German Lounge Hopper hit with 2000 euro bill from Lufthansa


The story is in German and the auto-translation sucks but the gist of this one is that a man in Germany bought a fully flexible business class ticket from Munich to Zurich for 745 euro but never actually intended to fly the ticket. Instead he just wanted to use Lufthansa’s Business Lounges in Munich. And so he did, 36 times over the course of a year. When the year came to a close he refunded the ticket and took his money back.

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I’m not entirely clear on why one would go out of their way for these snacks but this guy did. And now he’s going to pay a pretty penny for the choice.

At that point of the story he might have actually been OK, but he chose to press his luck. He purchased a second ticket and aimed to repeat the year of “free” pretzels and gummy bears. Alas, Lufthansa had caught on to his act by this point and had other ideas. They canceled the new ticket (and refunded the money) but also invoiced the man for his 36 visits at a rate of 55 euro per visit. That’s a nearly 2000 euro bill.

Not surprisingly he fought the invoice claiming that the fully flexible ticket afforded him the option of changing his mind at any point. A Munich court sided with the airline, saying that he must pay. From the (admittedly bad) translation:

In the court’s opinion it was said that passengers would have a duty to cooperate in the performance of the services – the man would therefore have to fly. This is particularly true because the airline had incurred by hosting the accused before the flight costs (Ref.: Z 213 C 31293/13).

None of the stories mention his FlyerTalk or Milepoint username. 😉

Just something to keep in mind next time you’re set to buy that refundable ticket to enter a lounge; it could cost you in the end.

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Seth Miller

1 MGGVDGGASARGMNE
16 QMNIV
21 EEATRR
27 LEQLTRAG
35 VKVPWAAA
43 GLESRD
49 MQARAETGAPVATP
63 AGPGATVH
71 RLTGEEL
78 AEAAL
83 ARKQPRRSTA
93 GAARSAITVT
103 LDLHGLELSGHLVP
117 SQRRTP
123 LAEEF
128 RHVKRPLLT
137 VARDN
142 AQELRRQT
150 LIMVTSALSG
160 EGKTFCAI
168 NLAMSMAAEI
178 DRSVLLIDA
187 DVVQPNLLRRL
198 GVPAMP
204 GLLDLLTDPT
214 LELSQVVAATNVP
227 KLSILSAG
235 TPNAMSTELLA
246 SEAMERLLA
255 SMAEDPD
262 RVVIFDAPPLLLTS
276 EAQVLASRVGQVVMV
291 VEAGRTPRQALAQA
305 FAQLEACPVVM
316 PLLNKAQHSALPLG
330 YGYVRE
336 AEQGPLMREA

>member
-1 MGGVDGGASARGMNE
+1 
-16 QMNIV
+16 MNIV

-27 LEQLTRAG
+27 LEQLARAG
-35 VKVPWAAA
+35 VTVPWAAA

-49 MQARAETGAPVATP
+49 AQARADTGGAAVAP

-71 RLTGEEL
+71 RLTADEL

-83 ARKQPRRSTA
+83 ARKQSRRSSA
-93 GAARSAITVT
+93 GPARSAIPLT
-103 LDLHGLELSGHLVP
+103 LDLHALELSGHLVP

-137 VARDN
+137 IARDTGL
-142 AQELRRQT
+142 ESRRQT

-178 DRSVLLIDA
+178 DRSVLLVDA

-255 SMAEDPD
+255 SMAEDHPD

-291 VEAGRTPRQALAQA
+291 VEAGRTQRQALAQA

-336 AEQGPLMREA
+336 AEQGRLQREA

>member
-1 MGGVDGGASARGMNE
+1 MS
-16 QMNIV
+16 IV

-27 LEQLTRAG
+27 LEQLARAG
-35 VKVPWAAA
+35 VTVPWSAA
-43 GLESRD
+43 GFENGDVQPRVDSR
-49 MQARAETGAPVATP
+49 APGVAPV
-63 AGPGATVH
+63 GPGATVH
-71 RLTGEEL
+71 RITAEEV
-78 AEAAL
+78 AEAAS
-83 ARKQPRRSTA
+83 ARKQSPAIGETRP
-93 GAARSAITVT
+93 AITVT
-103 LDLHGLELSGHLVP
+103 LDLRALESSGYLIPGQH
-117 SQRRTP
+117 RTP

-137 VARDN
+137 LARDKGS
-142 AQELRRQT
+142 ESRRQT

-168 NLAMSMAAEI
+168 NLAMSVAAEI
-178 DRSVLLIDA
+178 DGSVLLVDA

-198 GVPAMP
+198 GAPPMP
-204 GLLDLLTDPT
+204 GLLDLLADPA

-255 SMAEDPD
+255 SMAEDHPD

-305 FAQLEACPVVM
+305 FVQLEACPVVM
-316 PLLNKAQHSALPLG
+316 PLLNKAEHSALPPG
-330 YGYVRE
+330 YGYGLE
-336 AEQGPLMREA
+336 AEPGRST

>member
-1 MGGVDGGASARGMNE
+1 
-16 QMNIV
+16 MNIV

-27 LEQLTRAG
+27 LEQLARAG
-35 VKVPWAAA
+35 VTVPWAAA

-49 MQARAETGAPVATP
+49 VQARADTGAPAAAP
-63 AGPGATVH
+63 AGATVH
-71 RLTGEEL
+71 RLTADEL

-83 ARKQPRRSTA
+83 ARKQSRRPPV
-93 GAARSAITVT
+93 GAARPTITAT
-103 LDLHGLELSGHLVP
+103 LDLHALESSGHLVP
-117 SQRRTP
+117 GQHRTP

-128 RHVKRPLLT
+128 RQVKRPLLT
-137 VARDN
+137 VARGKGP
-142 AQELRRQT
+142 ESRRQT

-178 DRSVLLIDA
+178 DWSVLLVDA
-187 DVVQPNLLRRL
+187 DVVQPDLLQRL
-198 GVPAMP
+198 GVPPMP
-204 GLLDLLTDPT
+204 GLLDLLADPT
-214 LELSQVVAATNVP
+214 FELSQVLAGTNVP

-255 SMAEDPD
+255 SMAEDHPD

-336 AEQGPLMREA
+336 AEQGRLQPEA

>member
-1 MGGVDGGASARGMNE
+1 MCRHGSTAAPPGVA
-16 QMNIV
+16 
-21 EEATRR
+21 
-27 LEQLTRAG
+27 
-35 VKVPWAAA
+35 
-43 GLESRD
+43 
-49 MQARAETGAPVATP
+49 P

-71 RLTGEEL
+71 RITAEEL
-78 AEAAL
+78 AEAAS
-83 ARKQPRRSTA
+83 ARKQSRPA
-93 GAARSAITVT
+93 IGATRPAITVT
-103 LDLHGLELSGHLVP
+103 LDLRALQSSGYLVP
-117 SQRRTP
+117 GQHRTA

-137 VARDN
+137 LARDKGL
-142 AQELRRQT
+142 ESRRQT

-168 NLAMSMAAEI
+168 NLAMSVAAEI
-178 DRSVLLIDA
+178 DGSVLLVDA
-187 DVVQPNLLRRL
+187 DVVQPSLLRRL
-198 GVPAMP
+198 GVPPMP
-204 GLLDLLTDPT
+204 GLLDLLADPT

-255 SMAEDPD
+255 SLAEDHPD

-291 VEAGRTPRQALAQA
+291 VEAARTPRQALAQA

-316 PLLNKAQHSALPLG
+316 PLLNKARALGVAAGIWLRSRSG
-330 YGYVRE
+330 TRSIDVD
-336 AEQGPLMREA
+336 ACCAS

I'm Seth, also known as the Wandering Aramean. I was bit by the travel bug 30 years ago and there's no sign of a cure. I fly ~200,000 miles annually; these are my stories. You can connect with me on Twitter, Facebook, LinkedIn and .

14 Comments

  1. The judge decided that the man had violated the conditions of travel by visiting the lounge 36 times without flying and then trying the same Spiel(play) again the next year with the refunding of the previous ticket and purchase of a new ticket. The fee for each lounge visit was determined to be 55 Euros times 36 lounge visits, and it equals 1980 Euros. Wer bucht, muss auch fliegen( who books, must also fly).

    It would have been one thing for the customer to buy the ticket and change it throughout the year and finally take the flight, although I do not see this as appropriate. The fact that he refunded the ticket and then attempted to do the same thing again and continuously make use of the LH lounges is not acceptable. The 1980 Euros would have been better spent towards buying and actual Lufthansa flying on long haul international flights towards earning either LH Frequent Traveler or Senator status. In the end, he bought some very expensive airport buffet food.

  2. HA HA that’s what can happen when you cheat the system.

    One of my favorite quotes is from the movie Garden’s of Stone: